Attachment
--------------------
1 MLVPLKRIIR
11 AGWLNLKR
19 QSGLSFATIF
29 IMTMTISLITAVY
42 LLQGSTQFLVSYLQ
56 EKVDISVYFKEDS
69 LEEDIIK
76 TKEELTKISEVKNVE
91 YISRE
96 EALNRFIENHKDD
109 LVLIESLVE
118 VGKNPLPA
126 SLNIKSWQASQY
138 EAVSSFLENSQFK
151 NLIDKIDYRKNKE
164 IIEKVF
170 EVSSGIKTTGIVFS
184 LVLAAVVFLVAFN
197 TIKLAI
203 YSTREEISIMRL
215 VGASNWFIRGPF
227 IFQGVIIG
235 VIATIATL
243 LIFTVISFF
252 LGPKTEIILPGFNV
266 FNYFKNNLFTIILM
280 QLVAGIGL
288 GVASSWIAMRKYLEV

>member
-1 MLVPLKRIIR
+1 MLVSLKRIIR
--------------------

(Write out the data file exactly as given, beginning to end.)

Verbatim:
1 MLVPLKRIIR
11 AGWLNLKR
19 QSGLSFATIF
29 IMTMTISLITAVY
42 LLQGSTQFLVSYLQ
56 EKVDISVYFKEDS
69 LEEDIIK
76 TKEELTKISEVKNVE
91 YISRE
96 EALNRFIENHKDD
109 LVLIESLVE
118 VGKNPLPA
126 SLNIKSWQASQY
138 EAVSSFLENSQFK
151 NLIDKIDYRKNKE
164 IIEKVF
170 EVSSGIKTTGIVFS
184 LVLAAVVFLVAFN
197 TIKLAI
203 YSTREEISIMRL
215 VGASNWFIRGPF
227 IFQGVIIG
235 VIATIATL
243 LIFTVISFF
252 LGPKTEIILPGFNV
266 FNYFKNNLFTIILM
280 QLVAGIGL
288 GVASSWIAMRKYLEV

>member
-1 MLVPLKRIIR
+1 MLVSLKRIIR